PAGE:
From all this we see clearly that the Jews did believe that somehow Abraham, while he was still alive, had a vision of the history of Israel and the coming of the Messiah. So when Jesus said that Abraham had seen his day, he was making a deliberate claim that he was the Messiah. He was really saying: “I am the Messiah Abraham saw in his vision.”

The Jews, although they knew better, chose to take this literally. “How,” they demanded, “can you have seen Abraham when you are not yet fifty?” Why fifty? That was the age at which the Levites retired from their service (Numbers 4:3). The Jews were saying to Jesus: “You are a young man, still in the prime of life, not even old enough to retire from service. How can you possibly have seen Abraham? This is mad talk.” It was then that Jesus made that most staggering statement: “Before Abraham was, I am.” We must note carefully that Jesus did not say: “Before Abraham was, I was,” but, “Before Abraham was, I am.” Here is the claim that Jesus is timeless. There never was a time when he came into being; there never will be a time when he is not in being.

What did he mean? Obviously he did not mean that he, the human figure Jesus, had always existed. We know that Jesus was born into this world at Bethlehem; there is more than that here. Think of it this way. There is only one person in the universe who is timeless; and that one person is God. What Jesus is saying here is nothing less than that the life in him is the life of God; he is saying, as the writer of the Hebrews put it more simply, that he is the same yesterday, today and forever. In Jesus we see, not simply a man who came and lived and died; we see the timeless God, who was the God of Abraham and of Isaac and of Jacob, who was before time and who will be after time, who always is. In Jesus the eternal God showed himself to men.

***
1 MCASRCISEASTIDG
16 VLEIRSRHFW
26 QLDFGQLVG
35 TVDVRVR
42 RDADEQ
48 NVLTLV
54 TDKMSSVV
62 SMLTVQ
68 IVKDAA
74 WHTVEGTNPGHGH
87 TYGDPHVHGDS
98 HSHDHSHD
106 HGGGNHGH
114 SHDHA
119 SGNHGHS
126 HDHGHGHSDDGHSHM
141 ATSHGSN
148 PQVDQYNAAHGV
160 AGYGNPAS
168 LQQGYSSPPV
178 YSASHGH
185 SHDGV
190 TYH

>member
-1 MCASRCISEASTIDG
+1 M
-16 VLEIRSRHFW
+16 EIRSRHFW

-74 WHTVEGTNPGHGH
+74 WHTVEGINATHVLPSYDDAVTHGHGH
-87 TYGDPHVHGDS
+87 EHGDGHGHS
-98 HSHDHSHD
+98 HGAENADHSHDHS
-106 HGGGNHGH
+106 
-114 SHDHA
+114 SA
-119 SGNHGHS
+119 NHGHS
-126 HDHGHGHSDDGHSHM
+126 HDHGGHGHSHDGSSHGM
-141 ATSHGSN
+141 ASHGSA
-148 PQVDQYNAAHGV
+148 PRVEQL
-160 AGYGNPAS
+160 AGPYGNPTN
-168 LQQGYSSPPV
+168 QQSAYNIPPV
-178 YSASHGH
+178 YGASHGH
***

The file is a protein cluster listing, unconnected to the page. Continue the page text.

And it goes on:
As we have seen before this statement uses the same Greek words that are used in the LXX to translate the personal name of God (YaHWeH). The Jews understood exactly what Jesus meant when He said, “Before Abraham was, I AM.” He was claiming to be Jehovah! It was for this reason they sought to stone Him, because to them this was blasphemy. They were unwilling to accept the fact that the Messiah was standing in their midst. They would not have Him to reign over them![2]


[1]The Gospel of John : Volume 2. 2000, c1975 (W. Barclay, lecturer in the University of Glasgow, Ed.). The Daily study Bible series, Rev. ed. (35). Philadelphia: The Westminster Press.

[2]MacDonald, W., & Farstad, A. (1997, c1995). Believer's Bible Commentary : Old and New Testaments (Jn 8:59). Nashville: Thomas Nelson.